How To Avoid Crooked Locksmiths
The Internet is a wonderful marketing tool for all kinds of businesses. Unfortunately it has also enabled a whole new group of crooks to pose as reputable firms. Here's an informative article by Sid Kirchheimer we found on the AARP website.
Each day, up to 250,000 Americans make emergency calls to locksmiths. And judging by the Yellow Pages or an online search, there's plenty of help nearby. For instance, in Silver Spring, Md., the telephone directory lists five locksmiths on the same street. In reality, those addresses are for a dry cleaner and four restaurants.
A few states away, within a three-mile radius of my home, 12 locksmiths are listed online. The addresses include a school, supermarket, bank, two pizzerias and a clump of trees (that address doesn't exist). Only one is for an actual locksmith; the others may be scammers waiting to get your call.
The prevalence of fraudulent locksmiths is “a scam that is only growing,” says Jim Hancock of the Associated Locksmiths of America (ALOA), whose 6,000 members must pass background checks. Besides the thousands of honest pros (who generally charge about $100 to pick a lock), there are many more rip-off artists.
In addition to phony addresses, they often have toll-free phone numbers. “The overwhelming majority of locksmiths with an 800 phone number are not legitimate,” says Hancock. Typically, you're connected to a call center. You may be quoted a price as low as $15 and assured that a locksmith is en route. In reality, the pro arrives in a van with no fixed address and a scam in mind. “The fraudsters usually say they can't open the door and need to drill or break off the lock and install a replacement,” says Hancock. The work is faulty plus expensive — often $1,000 or more, and demanded in cash.
Here are some tips to help you protect yourself — and your door: Many locksmiths are fakes, so make sure you have a good one on hand.
- First, find a reputable locksmith before you need one. Get references from friends and neighbors, the Better Business Bureau or at aloa.org. Log the details into your cellphone.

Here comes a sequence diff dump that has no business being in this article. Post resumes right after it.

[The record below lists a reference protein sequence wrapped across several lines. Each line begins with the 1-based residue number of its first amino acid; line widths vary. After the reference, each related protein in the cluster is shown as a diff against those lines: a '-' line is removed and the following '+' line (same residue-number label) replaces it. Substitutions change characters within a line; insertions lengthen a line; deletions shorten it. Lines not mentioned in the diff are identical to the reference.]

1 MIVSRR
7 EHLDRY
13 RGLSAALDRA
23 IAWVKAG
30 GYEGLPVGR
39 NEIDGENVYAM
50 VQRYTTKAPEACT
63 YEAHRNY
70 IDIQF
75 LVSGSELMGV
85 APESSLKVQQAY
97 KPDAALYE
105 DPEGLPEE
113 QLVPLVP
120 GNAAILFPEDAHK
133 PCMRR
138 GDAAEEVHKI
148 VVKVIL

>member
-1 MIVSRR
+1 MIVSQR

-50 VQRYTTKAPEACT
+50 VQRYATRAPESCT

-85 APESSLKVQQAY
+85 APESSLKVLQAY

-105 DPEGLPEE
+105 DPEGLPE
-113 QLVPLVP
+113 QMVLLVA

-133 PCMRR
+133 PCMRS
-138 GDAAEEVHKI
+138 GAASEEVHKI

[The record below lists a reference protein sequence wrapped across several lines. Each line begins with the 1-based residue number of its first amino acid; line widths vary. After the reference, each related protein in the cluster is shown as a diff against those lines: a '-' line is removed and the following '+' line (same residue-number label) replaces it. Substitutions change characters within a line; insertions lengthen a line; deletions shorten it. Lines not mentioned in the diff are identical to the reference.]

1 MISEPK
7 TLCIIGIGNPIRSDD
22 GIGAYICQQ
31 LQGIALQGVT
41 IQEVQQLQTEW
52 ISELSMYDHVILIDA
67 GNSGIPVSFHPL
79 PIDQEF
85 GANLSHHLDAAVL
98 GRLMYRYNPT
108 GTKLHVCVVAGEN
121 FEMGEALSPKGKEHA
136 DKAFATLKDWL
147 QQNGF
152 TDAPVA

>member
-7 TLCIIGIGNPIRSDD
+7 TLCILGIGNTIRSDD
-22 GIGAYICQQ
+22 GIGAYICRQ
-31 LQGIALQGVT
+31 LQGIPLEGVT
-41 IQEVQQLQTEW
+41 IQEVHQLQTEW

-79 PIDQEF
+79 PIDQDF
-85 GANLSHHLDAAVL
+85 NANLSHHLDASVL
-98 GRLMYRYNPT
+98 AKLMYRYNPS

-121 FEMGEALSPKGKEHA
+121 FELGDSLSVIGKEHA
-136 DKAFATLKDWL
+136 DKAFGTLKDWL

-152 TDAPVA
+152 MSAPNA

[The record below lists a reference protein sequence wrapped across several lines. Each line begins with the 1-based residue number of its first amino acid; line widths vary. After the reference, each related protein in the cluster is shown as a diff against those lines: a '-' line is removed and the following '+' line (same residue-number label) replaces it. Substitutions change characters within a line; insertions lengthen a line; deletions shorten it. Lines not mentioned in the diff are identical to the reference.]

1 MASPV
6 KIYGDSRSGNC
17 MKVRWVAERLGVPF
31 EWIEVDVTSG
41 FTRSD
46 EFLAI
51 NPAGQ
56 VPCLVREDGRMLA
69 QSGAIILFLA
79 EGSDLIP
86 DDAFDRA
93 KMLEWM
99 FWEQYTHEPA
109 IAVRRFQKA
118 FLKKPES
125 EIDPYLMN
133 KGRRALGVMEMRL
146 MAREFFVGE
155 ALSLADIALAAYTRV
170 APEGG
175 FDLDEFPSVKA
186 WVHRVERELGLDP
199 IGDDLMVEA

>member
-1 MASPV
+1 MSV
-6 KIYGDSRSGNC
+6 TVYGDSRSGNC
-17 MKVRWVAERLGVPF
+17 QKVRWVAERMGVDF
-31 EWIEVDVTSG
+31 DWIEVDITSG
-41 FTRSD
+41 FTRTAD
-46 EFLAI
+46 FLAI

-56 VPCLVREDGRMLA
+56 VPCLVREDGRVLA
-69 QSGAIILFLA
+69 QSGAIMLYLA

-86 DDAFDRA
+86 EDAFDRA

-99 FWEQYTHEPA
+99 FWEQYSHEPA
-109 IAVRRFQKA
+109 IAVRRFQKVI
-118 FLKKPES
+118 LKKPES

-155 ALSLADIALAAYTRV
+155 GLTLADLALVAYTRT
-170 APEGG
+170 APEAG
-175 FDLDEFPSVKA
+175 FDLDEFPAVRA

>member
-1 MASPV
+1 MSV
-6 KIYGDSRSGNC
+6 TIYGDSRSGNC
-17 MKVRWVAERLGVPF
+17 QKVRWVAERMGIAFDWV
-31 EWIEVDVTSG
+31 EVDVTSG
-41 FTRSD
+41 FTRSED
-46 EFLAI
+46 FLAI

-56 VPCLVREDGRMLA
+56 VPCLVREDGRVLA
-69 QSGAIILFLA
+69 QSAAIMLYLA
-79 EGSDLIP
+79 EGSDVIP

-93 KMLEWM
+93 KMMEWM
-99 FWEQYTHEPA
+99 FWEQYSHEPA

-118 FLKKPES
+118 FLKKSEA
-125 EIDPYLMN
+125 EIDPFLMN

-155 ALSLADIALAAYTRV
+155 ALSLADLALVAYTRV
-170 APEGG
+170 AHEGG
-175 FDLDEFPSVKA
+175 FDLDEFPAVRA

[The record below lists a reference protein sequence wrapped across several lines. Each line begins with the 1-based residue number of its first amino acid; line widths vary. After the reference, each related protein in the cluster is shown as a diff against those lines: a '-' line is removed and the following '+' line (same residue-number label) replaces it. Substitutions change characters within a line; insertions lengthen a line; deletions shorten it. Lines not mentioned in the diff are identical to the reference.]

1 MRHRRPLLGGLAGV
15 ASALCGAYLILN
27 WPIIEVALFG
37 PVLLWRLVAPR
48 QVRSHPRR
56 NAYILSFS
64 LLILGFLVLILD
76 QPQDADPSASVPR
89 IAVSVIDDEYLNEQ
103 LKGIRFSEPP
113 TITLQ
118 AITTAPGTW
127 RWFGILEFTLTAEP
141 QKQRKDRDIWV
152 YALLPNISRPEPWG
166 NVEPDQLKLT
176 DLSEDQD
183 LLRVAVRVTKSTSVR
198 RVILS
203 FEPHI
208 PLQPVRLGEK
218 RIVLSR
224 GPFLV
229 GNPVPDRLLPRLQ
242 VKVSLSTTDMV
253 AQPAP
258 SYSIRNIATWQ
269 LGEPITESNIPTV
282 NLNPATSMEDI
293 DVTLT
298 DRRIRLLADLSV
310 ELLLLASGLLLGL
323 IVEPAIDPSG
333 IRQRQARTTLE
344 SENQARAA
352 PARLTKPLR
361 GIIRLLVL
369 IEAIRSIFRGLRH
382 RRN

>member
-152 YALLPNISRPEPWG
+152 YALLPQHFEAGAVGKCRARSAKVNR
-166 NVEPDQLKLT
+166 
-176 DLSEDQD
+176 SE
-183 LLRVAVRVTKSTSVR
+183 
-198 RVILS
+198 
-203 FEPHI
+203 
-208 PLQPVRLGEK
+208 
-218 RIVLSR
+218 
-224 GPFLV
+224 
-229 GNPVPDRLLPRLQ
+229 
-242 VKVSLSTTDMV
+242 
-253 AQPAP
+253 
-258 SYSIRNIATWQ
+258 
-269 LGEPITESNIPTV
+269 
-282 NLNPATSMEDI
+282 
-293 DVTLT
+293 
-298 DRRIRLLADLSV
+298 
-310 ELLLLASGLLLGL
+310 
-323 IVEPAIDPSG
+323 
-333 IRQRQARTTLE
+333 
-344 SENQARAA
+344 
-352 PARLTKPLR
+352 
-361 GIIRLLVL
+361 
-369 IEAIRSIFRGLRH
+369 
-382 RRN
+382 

- Avoid any firm that answers the phone with a generic phrase such as “locksmith services” rather than with a specific company name.
- Be wary of locksmiths who arrive in unmarked cars or vans. Legitimate locksmiths usually have a van with the company name.
- Ask for an ID with name and address. (ALOA members carry a membership card and can be vetted at 214-819-9733.) Only 14 states (and some cities) require that on all service calls locksmiths carry proof that they are licensed. Those states are Alabama, California, Connecticut, Illinois, Louisiana, Nebraska, Nevada, New Jersey, North Carolina, Oklahoma, Oregon, Tennessee, Texas and Virginia. (Maryland has adopted, but not yet implemented, licensing.)
- Get a written estimate on company letterhead, with mileage charges, minimums and other fees, before work begins. Get a receipt after you pay.
- If you're told the lock has to be drilled and replaced, find another locksmith. Experienced and legitimate locksmiths can unlock almost any door.
Sid Kirchheimer is the author of Scam-Proof Your Life, published by AARP Books/Sterling. The original article can be found at http://www.aarp.org/money/scams-fraud/info-06-2012/locksmith-scams-on-the-rise.html
Further information may be found on the Federal Trade Commission website at http://www.ftc.gov/bcp/edu/pubs/consumer/alerts/alt032.shtm